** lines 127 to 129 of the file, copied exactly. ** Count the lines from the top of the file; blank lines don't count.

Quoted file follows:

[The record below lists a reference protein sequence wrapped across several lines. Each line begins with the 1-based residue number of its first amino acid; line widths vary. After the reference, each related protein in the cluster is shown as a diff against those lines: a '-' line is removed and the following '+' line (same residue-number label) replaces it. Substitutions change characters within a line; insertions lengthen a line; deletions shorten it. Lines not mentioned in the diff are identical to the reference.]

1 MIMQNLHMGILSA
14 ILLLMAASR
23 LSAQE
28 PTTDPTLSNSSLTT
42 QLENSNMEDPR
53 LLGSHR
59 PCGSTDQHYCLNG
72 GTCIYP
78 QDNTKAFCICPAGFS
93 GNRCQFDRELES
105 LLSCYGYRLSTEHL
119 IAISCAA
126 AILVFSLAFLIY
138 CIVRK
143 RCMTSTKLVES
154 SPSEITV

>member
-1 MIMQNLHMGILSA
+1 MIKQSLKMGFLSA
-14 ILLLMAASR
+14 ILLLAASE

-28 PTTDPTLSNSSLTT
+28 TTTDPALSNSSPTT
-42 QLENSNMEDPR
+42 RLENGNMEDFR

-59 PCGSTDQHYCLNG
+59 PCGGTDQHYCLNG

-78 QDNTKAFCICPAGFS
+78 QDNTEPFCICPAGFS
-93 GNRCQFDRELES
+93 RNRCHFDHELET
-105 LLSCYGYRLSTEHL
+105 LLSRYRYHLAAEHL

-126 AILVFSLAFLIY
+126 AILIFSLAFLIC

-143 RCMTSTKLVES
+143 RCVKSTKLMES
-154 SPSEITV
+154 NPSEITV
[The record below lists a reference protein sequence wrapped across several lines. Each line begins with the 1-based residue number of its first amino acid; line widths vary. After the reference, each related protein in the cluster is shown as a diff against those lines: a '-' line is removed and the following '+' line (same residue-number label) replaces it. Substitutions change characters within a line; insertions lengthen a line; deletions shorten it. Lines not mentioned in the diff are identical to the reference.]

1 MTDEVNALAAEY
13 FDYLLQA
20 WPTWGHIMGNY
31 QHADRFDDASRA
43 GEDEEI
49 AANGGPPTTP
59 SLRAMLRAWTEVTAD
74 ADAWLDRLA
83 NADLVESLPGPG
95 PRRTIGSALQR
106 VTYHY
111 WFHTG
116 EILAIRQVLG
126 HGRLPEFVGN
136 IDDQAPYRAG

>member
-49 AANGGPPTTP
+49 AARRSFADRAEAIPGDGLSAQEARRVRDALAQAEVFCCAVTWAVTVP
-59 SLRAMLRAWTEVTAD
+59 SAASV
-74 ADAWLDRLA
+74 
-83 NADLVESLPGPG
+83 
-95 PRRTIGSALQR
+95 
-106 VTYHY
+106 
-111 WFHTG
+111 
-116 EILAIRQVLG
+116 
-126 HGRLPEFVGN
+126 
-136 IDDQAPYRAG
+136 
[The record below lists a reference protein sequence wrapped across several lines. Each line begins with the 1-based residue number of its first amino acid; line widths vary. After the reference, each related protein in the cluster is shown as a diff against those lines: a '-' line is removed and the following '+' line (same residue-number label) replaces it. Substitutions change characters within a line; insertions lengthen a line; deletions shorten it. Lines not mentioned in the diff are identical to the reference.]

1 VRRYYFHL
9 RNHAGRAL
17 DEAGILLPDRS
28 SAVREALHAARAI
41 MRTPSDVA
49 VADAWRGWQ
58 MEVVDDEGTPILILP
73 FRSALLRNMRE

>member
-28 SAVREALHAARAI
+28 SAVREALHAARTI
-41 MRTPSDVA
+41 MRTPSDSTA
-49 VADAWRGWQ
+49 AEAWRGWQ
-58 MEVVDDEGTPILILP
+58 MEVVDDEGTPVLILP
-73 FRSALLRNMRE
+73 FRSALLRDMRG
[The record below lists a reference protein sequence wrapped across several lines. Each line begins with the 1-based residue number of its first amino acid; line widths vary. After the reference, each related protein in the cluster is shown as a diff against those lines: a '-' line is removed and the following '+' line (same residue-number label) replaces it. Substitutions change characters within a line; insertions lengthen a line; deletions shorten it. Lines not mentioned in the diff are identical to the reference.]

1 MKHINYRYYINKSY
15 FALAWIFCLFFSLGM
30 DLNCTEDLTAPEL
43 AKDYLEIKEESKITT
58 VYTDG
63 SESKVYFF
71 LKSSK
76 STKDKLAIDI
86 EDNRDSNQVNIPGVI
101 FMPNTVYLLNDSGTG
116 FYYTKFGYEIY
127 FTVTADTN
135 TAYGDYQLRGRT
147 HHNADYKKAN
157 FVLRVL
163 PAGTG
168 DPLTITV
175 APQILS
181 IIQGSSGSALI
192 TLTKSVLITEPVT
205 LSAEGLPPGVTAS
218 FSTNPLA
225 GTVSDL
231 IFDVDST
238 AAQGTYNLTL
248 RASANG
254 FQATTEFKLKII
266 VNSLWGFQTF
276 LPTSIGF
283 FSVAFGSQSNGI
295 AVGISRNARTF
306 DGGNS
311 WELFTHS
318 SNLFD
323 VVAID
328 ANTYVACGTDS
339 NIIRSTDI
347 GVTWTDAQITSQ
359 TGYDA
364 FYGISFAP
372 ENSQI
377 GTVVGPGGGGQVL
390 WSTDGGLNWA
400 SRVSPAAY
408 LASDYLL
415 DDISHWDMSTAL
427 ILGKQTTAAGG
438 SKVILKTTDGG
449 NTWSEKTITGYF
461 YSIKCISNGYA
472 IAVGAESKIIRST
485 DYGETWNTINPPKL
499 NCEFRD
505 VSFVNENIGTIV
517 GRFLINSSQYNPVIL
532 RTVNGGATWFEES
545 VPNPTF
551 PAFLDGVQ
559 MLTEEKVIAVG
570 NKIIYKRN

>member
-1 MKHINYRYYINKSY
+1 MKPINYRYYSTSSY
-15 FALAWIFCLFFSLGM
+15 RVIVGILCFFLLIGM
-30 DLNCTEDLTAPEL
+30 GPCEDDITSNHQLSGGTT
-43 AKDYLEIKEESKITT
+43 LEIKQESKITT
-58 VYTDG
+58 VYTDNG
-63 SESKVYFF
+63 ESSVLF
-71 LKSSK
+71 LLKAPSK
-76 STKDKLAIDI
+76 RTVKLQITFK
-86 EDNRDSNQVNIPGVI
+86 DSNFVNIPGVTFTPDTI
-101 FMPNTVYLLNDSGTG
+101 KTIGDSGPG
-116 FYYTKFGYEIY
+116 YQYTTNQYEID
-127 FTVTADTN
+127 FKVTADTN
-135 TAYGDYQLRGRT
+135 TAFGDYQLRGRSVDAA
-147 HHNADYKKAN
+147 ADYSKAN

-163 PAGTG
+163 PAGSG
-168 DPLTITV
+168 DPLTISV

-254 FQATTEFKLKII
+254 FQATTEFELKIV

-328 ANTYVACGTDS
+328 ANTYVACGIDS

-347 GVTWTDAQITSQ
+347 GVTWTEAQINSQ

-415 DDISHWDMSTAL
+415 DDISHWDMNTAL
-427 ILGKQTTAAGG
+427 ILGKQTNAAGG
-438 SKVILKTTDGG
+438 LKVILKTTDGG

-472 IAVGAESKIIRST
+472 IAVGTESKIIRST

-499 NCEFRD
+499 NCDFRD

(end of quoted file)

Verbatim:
276 LPTSIGF
283 FSVAFGSQSNGI
295 AVGISRNARTF